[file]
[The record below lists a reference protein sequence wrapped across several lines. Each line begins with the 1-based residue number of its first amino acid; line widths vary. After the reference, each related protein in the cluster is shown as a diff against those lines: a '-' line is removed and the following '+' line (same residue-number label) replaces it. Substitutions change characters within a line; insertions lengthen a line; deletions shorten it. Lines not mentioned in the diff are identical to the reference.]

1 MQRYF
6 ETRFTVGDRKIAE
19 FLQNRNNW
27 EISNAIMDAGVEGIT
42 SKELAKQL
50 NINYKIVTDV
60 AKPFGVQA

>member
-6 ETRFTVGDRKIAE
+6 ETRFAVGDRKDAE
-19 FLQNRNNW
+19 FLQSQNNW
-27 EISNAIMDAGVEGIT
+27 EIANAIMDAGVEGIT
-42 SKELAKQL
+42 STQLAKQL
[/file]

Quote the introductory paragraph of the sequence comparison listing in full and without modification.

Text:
[The record below lists a reference protein sequence wrapped across several lines. Each line begins with the 1-based residue number of its first amino acid; line widths vary. After the reference, each related protein in the cluster is shown as a diff against those lines: a '-' line is removed and the following '+' line (same residue-number label) replaces it. Substitutions change characters within a line; insertions lengthen a line; deletions shorten it. Lines not mentioned in the diff are identical to the reference.]